Trading with a full time job just may be impossible - Page 2
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  1. #11
    tymen1 is offline Banned FX-Men Honorary Member
    Join Date
    Mar 2007
    Location
    Perth, Western Australia
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    4,629
    Trades open for 8 hours without any monitoring?

    I don't like it

    What if you wake up in the morning to find both trade have hit their stop losses?!

    Yeee..uk!

    It is a distinct possibility, even it you are a "know it all" about trading and you are 100% sure that you are going to make profit because you have done your homework.

    The penalty for a prophet who prophecy fails to materialize is stoning!

  2. #12
    Join Date
    Jul 2007
    Location
    The outskirts of Detroit
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    100
    Naw its not easy to work around it...especially if you work full-time. Just imagine working part time with different hours and days every week...it does'nt allow me to be as consistent as I would like to be like I was when I was demo traiding, but the trick is to work around it long enough until you start to get a groove for it.

    The key here is to not give up just because you don't have the advantage of being FT.

    Personally, I'm using work to my advantage. If you rly can't find away to manage it, just focus on adding money to your trade account when you can...

  3. #13
    Join Date
    Oct 2007
    Posts
    476
    Quote Originally Posted by tymen1 View Post
    What if you wake up in the morning to find both trade have hit their stop losses?!

    Yeee..uk!

    It is a distinct possibility, even it you are a "know it all" about trading and you are 100% sure that you are going to make profit because you have done your homework.

    The penalty for a prophet who prophecy fails to materialize is stoning!
    So what if both stop out? Stop outs are a necessary part of this game. If you focus on them you've been beat before your got out of the gate. Hopefully, you've managed your risk appropriately on those trades and you move on to the next trade setup. Whats the big deal? The only thing you do by checking a trade is creating opportunity for doubt or emotions to affect your trade decisions. You can't do that if you can't look at a chart. Micromanaging trades is the worst thing you can do. For example, on my EURUSD trade I put it on at noon yesterday and sat through two separate run downs of -30 pips (I had a 50 pip s/l). Just seeing it made me want to second guess myself, bail on the trade, and run home to mommy.

    But I didn't. I stopped looking at the chart, I accepted the fact that what was going to happen was out of my control, but that the trade was put on at a high probability area, and that my risk and reward was already appropriately managed. It required no input from me. So I walked away and let the charts work. I think far too often traders find themselves micromanaging trades... If your trade setup is on a 240 minute chart sometimes it takes days for a tradeable pattern to appear, why then would I expect that I need to manage my trade every 8 hours, or even 4, or 1? Should I not expect the outcome of the trade to take roughly as long to play out as it did to set up?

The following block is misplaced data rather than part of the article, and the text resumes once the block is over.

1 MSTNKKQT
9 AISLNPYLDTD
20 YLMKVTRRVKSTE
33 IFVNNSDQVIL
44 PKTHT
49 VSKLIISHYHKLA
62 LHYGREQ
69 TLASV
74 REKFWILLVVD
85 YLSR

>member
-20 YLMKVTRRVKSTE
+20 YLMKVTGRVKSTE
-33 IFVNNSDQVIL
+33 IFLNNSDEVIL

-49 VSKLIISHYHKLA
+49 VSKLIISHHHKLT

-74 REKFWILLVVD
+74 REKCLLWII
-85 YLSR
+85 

Thus, we can deduct that us checking our position twice an hour is nothing but a fruitless exercise that will do nothing more than create indecision, doubt, and reduce our profit.

    +301 pips 6 days into the month speaks for itself. Don't micromanage guys, if you are a real trader you should trust your methodology enough that you should not need to constantly monitor your trades (at least on that time frame). Daytrading for +5-10's is a whole different ball game, but the same principals still apply. Know the probable outcomes before your place the trade and don't second guess your decisions once the trade is on. Accept the outcome of the situation you willingly put yourself into.

    [/novel]

    Cheers!

  4. #14
    In2Blues Guest
    I agree with daedalus, and have experienced the same thing.

    My biggest problem is continuously monitoring the charts. When I see things going against me, I get a sinking feeling, start to panic, and want to exit early. In fact, I HAVE exited early because of panic, only to see things turn around again and go through my previous TP.

    Of course, it depends on your strategy and time frame, but for a 4 hour chart or higher, I believe that daedalus is exactly right -- set your SL & TP and let it ride. What happens happens. You can't avoid losses, but you can limit them -- hence the SL.

    As we all know, if your money management is good, you can have more losing trades than winning ones and still come out on top.

    Personally, I don't like to have to sit at my computer all day or constantly be near it so I can check the charts. I like the "set it and forget it" method. It gives me much more freedom to do the things that I have/want to do. You just have to make sure you know what you're doing before trading that way, which means having a plan and sticking to it.

    Terry

  5. #15
    Join Date
    Aug 2007
    Location
    UK
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    1,467